I often fantasize about plots to confound muggers and highway robbers. (I know, this probably suggests I need to go on more dates.) One of my favorite—and less disturbing—plots involves buying a knock off designer purse, filling it with rocks, and prancing around with it at Gumani intersection after dark. I take particular pleasure in picturing how the inevitable purse snatcher will stagger under the bag’s surprising weight, and the look of dismay on his face when he opens his hard-won prize.
This paper by Cormac Hurley of Microsoft suggests this might not be such a bad idea. The paper models the economic decision made by an attacker, taking into account the cost of initiating an attack, the payout if successful, the total number of viable targets, and the density of viable targets among the general population. The model shows that to make attacks economical, ability to identify a subpopulation with a high density of viable targets is key.
The paper’s findings have important implications for how we might approach crime reduction strategies in Tamale. Generally, one can try to deter crime by increasing the cost of engaging in it, or by reducing the benefits.
Increasing cost: You can do this in a few ways. First, you can increase the penalty if the attacker is caught. You can also increase the likelihood that the attacker is caught. Either way, you increase the “expected”, or average, penalty for engaging in crime. (The rarity of catching criminals in Tamale is the main reason I am sympathetic the high penalties imposed in vigilante justice here.) You could also do this by increasing the cost of attempting an attack regardless of penalty, say by forcing attackers to sustain injury in order to get a payout.
Reducing benefits: You can reduce the benefits of attacks by reducing the frequency with which criminals get a payout (reducing the number of viable victims), or by reducing the amount of the payout if the attack is successful.
While this may all seem obvious, the Hurley paper’s model sheds some light on the efficiency of different approaches. The model suggests that reducing the frequency with which attackers get a payout can have a much larger effect than increasing the cost of crime or reducing the amount of the payout. For instance, in one example in the paper, if an attacker can successfully identify viable victims 99% of the time, and the ratio of the payout to cost is 100, the attacker will end up attacking 32% of viable victims. If you reduce the payout to cost ratio to 20 (you could do this by reducing the payout by 80% or by increasing costs by 400%), then the attacker will attack about 15% of viable victims. However, if you reduce the attacker’s ability to accurately identify victims from 99% to 95%, the attacker will only attack 4% of viable victims.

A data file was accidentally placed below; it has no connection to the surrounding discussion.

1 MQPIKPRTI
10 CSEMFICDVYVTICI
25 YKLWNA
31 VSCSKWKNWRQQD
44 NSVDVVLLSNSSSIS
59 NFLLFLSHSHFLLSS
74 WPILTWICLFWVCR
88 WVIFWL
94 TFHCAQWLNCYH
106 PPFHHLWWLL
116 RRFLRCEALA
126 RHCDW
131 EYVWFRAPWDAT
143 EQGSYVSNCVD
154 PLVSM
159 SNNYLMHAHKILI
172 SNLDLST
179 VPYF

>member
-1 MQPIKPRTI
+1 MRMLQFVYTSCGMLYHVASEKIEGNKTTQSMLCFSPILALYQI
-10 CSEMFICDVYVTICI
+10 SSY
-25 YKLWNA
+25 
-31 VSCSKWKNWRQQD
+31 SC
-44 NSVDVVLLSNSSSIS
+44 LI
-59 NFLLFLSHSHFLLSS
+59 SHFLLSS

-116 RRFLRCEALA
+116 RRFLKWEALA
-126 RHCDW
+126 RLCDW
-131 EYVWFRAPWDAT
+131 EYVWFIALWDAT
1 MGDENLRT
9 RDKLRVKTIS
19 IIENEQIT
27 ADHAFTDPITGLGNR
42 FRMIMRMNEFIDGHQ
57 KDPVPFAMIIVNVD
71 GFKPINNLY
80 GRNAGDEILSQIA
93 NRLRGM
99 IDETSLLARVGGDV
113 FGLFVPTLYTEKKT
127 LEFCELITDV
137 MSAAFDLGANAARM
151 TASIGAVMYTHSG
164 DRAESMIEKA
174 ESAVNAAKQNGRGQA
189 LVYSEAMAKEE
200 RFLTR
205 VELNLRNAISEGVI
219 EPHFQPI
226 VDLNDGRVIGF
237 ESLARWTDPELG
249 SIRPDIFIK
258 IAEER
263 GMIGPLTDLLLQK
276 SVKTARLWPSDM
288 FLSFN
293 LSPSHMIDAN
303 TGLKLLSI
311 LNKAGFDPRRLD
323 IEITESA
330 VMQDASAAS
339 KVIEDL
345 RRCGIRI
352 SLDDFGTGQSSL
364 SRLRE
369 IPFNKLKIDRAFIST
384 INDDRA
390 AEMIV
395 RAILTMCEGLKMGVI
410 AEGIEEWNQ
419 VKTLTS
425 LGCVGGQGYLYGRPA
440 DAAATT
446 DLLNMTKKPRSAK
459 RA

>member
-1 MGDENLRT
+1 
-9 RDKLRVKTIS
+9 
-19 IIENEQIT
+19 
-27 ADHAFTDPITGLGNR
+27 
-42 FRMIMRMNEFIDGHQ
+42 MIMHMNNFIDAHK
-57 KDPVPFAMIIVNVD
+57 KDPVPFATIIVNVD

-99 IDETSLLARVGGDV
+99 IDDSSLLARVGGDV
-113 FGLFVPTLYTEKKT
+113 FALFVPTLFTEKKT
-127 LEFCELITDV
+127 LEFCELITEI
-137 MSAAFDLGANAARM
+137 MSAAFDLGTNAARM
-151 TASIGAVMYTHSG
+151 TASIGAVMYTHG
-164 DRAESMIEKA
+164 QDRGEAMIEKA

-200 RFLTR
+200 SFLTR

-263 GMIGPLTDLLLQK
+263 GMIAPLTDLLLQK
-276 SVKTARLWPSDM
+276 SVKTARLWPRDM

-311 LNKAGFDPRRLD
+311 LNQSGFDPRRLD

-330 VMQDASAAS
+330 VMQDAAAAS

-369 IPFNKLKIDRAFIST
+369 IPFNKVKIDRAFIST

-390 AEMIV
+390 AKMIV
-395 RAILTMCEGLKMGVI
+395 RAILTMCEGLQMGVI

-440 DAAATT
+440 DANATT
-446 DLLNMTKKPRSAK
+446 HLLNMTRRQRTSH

The challenge with crime in Tamale is that the cost of committing it is pretty low, due to lackadaisical policing, and the ease with which attackers can identify viable victims: white people out late are almost always a viable target. Increasing police vigilance will be difficult to effect, especially without risk of repercussions such as curfews and travel warnings that might lead organizations to avoid Tamale. The good news is that a strategy we can more easily implement—decreasing the percent of Tamale expats who are out late and are actually viable victims—is likely to be a much for effective strategy anyway.
So what can you do? Make sure you are not a viable victim. Don’t carry anything that could be a payout for an attacker. Don’t do things that make you an easy target, like get drunk or carry bags that are easy to take away. Travel in groups, and in areas where help will come quickly.
You have probably realized that a corollary to this is that increasing the total number of people who are out late, and are not viable victims, could be a very effective strategy to deterring crime. However, in the case of Tamale muggings, being a non-viable victim still carries risks, and I am not advocating that anyone go out at night with the goal of being a “false positive” in an attempt to reduce general crime. But if you see me at Gumani junction with a fancy bag that looks awfully full, you’ll know what’s up.
I have worked in economic policy and research in Washington, D.C. and Ghana. My husband and I recently moved to Guyana, where I am working for the Ministry of Finance. I like riding motorcycle, outdoor sports, foreign currencies, capybaras, and having opinions.